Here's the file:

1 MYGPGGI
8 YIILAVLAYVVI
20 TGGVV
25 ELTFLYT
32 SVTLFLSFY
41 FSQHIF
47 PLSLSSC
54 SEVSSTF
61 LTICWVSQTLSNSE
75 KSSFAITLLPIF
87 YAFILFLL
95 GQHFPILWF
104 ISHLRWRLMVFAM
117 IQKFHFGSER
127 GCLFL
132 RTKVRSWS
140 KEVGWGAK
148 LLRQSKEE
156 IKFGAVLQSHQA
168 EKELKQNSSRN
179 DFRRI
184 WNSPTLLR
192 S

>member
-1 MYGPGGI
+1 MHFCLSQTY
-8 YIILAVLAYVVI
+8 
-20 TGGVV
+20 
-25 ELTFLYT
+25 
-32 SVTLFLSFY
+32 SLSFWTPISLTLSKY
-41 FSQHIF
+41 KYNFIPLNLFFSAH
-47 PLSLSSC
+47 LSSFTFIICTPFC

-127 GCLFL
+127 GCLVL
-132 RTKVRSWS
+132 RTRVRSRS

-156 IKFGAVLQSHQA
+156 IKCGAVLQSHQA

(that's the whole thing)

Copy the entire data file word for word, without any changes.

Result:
1 MYGPGGI
8 YIILAVLAYVVI
20 TGGVV
25 ELTFLYT
32 SVTLFLSFY
41 FSQHIF
47 PLSLSSC
54 SEVSSTF
61 LTICWVSQTLSNSE
75 KSSFAITLLPIF
87 YAFILFLL
95 GQHFPILWF
104 ISHLRWRLMVFAM
117 IQKFHFGSER
127 GCLFL
132 RTKVRSWS
140 KEVGWGAK
148 LLRQSKEE
156 IKFGAVLQSHQA
168 EKELKQNSSRN
179 DFRRI
184 WNSPTLLR
192 S

>member
-1 MYGPGGI
+1 MHFCLSQTY
-8 YIILAVLAYVVI
+8 
-20 TGGVV
+20 
-25 ELTFLYT
+25 
-32 SVTLFLSFY
+32 SLSFWTPISLTLSKY
-41 FSQHIF
+41 KYNFIPLNLFFSAH
-47 PLSLSSC
+47 LSSFTFIICTPFC

-127 GCLFL
+127 GCLVL
-132 RTKVRSWS
+132 RTRVRSRS

-156 IKFGAVLQSHQA
+156 IKCGAVLQSHQA